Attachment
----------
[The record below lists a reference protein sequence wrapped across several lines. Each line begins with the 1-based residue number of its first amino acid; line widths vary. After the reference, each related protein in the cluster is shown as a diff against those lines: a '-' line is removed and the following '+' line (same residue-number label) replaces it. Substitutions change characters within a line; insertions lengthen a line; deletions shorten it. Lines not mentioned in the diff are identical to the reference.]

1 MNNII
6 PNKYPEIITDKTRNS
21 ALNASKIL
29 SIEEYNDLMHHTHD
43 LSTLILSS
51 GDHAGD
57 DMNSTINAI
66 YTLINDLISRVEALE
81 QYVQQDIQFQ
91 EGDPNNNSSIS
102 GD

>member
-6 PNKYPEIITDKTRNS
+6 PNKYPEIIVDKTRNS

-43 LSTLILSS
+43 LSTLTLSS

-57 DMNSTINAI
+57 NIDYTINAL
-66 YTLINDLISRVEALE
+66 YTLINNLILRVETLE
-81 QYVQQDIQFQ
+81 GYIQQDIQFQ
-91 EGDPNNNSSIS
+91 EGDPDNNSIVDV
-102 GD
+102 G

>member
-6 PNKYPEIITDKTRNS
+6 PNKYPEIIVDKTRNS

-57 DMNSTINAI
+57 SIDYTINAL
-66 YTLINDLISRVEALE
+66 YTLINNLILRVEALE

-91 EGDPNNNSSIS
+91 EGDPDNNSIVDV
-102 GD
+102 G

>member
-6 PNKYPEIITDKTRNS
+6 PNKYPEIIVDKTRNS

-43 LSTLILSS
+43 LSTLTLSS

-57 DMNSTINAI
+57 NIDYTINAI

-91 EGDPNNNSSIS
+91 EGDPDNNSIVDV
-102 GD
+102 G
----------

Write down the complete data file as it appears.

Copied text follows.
[The record below lists a reference protein sequence wrapped across several lines. Each line begins with the 1-based residue number of its first amino acid; line widths vary. After the reference, each related protein in the cluster is shown as a diff against those lines: a '-' line is removed and the following '+' line (same residue-number label) replaces it. Substitutions change characters within a line; insertions lengthen a line; deletions shorten it. Lines not mentioned in the diff are identical to the reference.]

1 MNNII
6 PNKYPEIITDKTRNS
21 ALNASKIL
29 SIEEYNDLMHHTHD
43 LSTLILSS
51 GDHAGD
57 DMNSTINAI
66 YTLINDLISRVEALE
81 QYVQQDIQFQ
91 EGDPNNNSSIS
102 GD

>member
-6 PNKYPEIITDKTRNS
+6 PNKYPEIIVDKTRNS

-43 LSTLILSS
+43 LSTLTLSS

-57 DMNSTINAI
+57 NIDYTINAL
-66 YTLINDLISRVEALE
+66 YTLINNLILRVETLE
-81 QYVQQDIQFQ
+81 GYIQQDIQFQ
-91 EGDPNNNSSIS
+91 EGDPDNNSIVDV
-102 GD
+102 G

>member
-6 PNKYPEIITDKTRNS
+6 PNKYPEIIVDKTRNS

-57 DMNSTINAI
+57 SIDYTINAL
-66 YTLINDLISRVEALE
+66 YTLINNLILRVEALE

-91 EGDPNNNSSIS
+91 EGDPDNNSIVDV
-102 GD
+102 G

>member
-6 PNKYPEIITDKTRNS
+6 PNKYPEIIVDKTRNS

-43 LSTLILSS
+43 LSTLTLSS

-57 DMNSTINAI
+57 NIDYTINAI

-91 EGDPNNNSSIS
+91 EGDPDNNSIVDV
-102 GD
+102 G